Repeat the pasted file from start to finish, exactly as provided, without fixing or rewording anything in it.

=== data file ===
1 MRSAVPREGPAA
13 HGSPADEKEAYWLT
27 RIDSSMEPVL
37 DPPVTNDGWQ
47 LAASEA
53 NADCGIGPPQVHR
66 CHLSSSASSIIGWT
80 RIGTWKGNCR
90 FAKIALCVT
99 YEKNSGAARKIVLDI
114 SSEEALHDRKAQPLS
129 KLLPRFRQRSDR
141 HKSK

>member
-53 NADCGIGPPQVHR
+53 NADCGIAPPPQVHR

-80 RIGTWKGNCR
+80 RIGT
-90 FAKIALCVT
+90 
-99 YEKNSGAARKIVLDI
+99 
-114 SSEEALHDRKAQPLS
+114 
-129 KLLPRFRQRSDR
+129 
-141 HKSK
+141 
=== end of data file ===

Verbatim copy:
1 MRSAVPREGPAA
13 HGSPADEKEAYWLT
27 RIDSSMEPVL
37 DPPVTNDGWQ
47 LAASEA
53 NADCGIGPPQVHR
66 CHLSSSASSIIGWT
80 RIGTWKGNCR
90 FAKIALCVT
99 YEKNSGAARKIVLDI
114 SSEEALHDRKAQPLS
129 KLLPRFRQRSDR
141 HKSK

>member
-53 NADCGIGPPQVHR
+53 NADCGIAPPPQVHR

-80 RIGTWKGNCR
+80 RIGT
-90 FAKIALCVT
+90 
-99 YEKNSGAARKIVLDI
+99 
-114 SSEEALHDRKAQPLS
+114 
-129 KLLPRFRQRSDR
+129 
-141 HKSK
+141 